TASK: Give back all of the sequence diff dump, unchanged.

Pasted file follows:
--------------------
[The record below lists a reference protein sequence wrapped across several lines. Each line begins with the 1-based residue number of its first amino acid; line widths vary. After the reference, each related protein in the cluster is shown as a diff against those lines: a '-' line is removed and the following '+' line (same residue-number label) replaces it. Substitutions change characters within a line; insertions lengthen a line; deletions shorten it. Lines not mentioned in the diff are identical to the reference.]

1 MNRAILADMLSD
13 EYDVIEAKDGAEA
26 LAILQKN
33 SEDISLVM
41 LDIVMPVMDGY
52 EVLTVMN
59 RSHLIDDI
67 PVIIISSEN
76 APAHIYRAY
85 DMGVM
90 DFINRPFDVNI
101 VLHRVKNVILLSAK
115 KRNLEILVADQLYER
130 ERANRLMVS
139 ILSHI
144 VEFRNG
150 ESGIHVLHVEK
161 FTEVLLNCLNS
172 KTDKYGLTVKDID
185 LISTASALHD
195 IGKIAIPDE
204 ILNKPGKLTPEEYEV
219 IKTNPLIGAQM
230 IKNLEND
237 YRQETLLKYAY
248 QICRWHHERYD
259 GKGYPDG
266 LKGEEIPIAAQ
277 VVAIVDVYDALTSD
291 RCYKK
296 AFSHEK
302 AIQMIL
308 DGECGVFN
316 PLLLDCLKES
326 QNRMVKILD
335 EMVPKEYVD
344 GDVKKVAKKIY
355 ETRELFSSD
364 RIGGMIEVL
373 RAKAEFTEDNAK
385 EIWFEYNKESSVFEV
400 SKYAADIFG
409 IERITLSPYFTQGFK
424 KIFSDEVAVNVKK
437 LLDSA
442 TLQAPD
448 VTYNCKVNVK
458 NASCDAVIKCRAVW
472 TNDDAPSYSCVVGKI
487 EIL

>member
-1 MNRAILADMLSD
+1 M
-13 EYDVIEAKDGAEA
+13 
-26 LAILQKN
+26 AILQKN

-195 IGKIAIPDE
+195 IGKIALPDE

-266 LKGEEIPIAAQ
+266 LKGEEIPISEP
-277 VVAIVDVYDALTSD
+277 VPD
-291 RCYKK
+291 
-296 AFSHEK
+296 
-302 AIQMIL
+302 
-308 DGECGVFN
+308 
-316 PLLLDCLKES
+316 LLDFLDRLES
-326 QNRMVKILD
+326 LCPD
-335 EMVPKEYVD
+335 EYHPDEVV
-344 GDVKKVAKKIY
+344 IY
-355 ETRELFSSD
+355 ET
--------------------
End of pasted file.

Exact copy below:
[The record below lists a reference protein sequence wrapped across several lines. Each line begins with the 1-based residue number of its first amino acid; line widths vary. After the reference, each related protein in the cluster is shown as a diff against those lines: a '-' line is removed and the following '+' line (same residue-number label) replaces it. Substitutions change characters within a line; insertions lengthen a line; deletions shorten it. Lines not mentioned in the diff are identical to the reference.]

1 MNRAILADMLSD
13 EYDVIEAKDGAEA
26 LAILQKN
33 SEDISLVM
41 LDIVMPVMDGY
52 EVLTVMN
59 RSHLIDDI
67 PVIIISSEN
76 APAHIYRAY
85 DMGVM
90 DFINRPFDVNI
101 VLHRVKNVILLSAK
115 KRNLEILVADQLYER
130 ERANRLMVS
139 ILSHI
144 VEFRNG
150 ESGIHVLHVEK
161 FTEVLLNCLNS
172 KTDKYGLTVKDID
185 LISTASALHD
195 IGKIAIPDE
204 ILNKPGKLTPEEYEV
219 IKTNPLIGAQM
230 IKNLEND
237 YRQETLLKYAY
248 QICRWHHERYD
259 GKGYPDG
266 LKGEEIPIAAQ
277 VVAIVDVYDALTSD
291 RCYKK
296 AFSHEK
302 AIQMIL
308 DGECGVFN
316 PLLLDCLKES
326 QNRMVKILD
335 EMVPKEYVD
344 GDVKKVAKKIY
355 ETRELFSSD
364 RIGGMIEVL
373 RAKAEFTEDNAK
385 EIWFEYNKESSVFEV
400 SKYAADIFG
409 IERITLSPYFTQGFK
424 KIFSDEVAVNVKK
437 LLDSA
442 TLQAPD
448 VTYNCKVNVK
458 NASCDAVIKCRAVW
472 TNDDAPSYSCVVGKI
487 EIL

>member
-1 MNRAILADMLSD
+1 M
-13 EYDVIEAKDGAEA
+13 
-26 LAILQKN
+26 AILQKN

-195 IGKIAIPDE
+195 IGKIALPDE

-266 LKGEEIPIAAQ
+266 LKGEEIPISEP
-277 VVAIVDVYDALTSD
+277 VPD
-291 RCYKK
+291 
-296 AFSHEK
+296 
-302 AIQMIL
+302 
-308 DGECGVFN
+308 
-316 PLLLDCLKES
+316 LLDFLDRLES
-326 QNRMVKILD
+326 LCPD
-335 EMVPKEYVD
+335 EYHPDEVV
-344 GDVKKVAKKIY
+344 IY
-355 ETRELFSSD
+355 ET